A Little Drawing That Means So Much
As a teacher for little ones I'm used to being handed, rather proudly may I add, drawings on a regular basis. Sometimes those drawings are of the weather, often times they picture one of my little students as a stick figure, more often than not they picture me. They're usually handed to me in the proudest of ways, with a flourish so that their classmates can see that they have artistically drawn their teacher. The resemblance can be uncanny, although sometimes I wonder if I really do look like a blob with glasses.
One of my favourites has to be this one - me in ant form. I don't think I posses the vocabulary to really express my feelings on this one.
However there's one little drawing of me that is really quite special.
At the beginning of October I began working at a Primary School, there was a little boy aged six who joined my class. He walked into my class arms crossed, a huge frown upon his little face, his messy blonde hair only making his expression more comical, exclaiming that not only did he hate English and school but he also hated me.
We clashed on many things, from him having to finish off work, to me not allowing him to draw on the black board whenever he wanted. I tried my best not to nag him as I didn't want him to feel singled out but he tried equally hard to wind me up the wrong way, always seeking out opportunities to be doing something he shouldn't. He stubbornly sat right at the back of the class, next to no one and refused to move any closer to the board.
Six year olds are pretty smart, they're really good at testing boundaries. They could make even the most level headed of people pull their hair out screaming WHY DO THEY ACT LIKE THIS? (In the privacy of their own home of course.)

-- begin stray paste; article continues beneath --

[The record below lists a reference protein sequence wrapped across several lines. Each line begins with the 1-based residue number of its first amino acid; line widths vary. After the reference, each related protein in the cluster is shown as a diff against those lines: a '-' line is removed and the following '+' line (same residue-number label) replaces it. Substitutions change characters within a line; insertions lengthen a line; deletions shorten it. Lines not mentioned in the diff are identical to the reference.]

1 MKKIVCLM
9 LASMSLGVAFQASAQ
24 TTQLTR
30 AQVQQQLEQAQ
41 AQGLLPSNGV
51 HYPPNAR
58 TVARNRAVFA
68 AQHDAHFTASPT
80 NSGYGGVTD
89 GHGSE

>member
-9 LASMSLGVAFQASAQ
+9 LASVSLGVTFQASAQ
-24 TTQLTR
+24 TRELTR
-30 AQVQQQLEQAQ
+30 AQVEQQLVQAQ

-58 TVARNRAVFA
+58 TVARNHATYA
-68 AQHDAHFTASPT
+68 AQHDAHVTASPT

I'd had a few minor break throughs with this little boy last week, he finished his work and joined in on a singing and dancing activity. (He usually opted to sit out, arms crossed huffing and sighing as we pranced around the classroom.)
Then, on Friday, very quietly, when the other students were working away, he hesitantly came up to me and timidly pressed a folder piece of paper into my hands. He then looked down at his own hands and back up at me before breaking eye contact. I opened the paper to find a drawing of a person.
"Who is this?" I asked him
"It's you" he replied shyly before I could say anything he was hurrying back to his little chair dragging it noisely to sit closer to his little desk.
With a tear in my eye, I quietly popped the drawing into my handbag, smiled at him and continued on with the lesson, only to see a little blonde haired boy at the back of the room beaming right back at me.